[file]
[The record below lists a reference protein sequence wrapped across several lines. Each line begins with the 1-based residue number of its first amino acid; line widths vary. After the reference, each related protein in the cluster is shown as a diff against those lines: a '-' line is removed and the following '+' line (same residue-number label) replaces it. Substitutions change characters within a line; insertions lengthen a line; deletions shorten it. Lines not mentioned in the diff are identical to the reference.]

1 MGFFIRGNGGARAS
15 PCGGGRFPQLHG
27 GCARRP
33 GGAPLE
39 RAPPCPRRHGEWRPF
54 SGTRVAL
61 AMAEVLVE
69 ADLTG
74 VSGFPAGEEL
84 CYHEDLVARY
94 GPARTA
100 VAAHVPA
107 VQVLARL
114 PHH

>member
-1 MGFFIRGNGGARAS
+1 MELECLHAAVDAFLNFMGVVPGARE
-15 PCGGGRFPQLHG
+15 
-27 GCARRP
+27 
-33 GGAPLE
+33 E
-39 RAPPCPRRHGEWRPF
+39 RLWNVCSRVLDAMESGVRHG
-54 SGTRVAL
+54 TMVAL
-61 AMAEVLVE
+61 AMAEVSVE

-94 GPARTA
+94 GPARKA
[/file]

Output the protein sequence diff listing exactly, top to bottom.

[The record below lists a reference protein sequence wrapped across several lines. Each line begins with the 1-based residue number of its first amino acid; line widths vary. After the reference, each related protein in the cluster is shown as a diff against those lines: a '-' line is removed and the following '+' line (same residue-number label) replaces it. Substitutions change characters within a line; insertions lengthen a line; deletions shorten it. Lines not mentioned in the diff are identical to the reference.]

1 MGFFIRGNGGARAS
15 PCGGGRFPQLHG
27 GCARRP
33 GGAPLE
39 RAPPCPRRHGEWRPF
54 SGTRVAL
61 AMAEVLVE
69 ADLTG
74 VSGFPAGEEL
84 CYHEDLVARY
94 GPARTA
100 VAAHVPA
107 VQVLARL
114 PHH

>member
-1 MGFFIRGNGGARAS
+1 MELECLHAAVDAFLNFMGVVPGARE
-15 PCGGGRFPQLHG
+15 
-27 GCARRP
+27 
-33 GGAPLE
+33 E
-39 RAPPCPRRHGEWRPF
+39 RLWNVCSRVLDAMESGVRHG
-54 SGTRVAL
+54 TMVAL
-61 AMAEVLVE
+61 AMAEVSVE

-94 GPARTA
+94 GPARKA